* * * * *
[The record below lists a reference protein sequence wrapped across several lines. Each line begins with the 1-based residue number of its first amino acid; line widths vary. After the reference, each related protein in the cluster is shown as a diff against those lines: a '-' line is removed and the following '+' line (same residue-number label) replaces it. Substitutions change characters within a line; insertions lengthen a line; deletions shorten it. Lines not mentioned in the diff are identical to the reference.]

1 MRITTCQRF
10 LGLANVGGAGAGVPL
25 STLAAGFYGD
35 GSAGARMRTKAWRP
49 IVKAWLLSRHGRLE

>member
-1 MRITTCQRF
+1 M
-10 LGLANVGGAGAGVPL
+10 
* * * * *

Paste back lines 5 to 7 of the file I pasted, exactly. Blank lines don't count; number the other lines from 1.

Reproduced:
35 GSAGARMRTKAWRP
49 IVKAWLLSRHGRLE

>member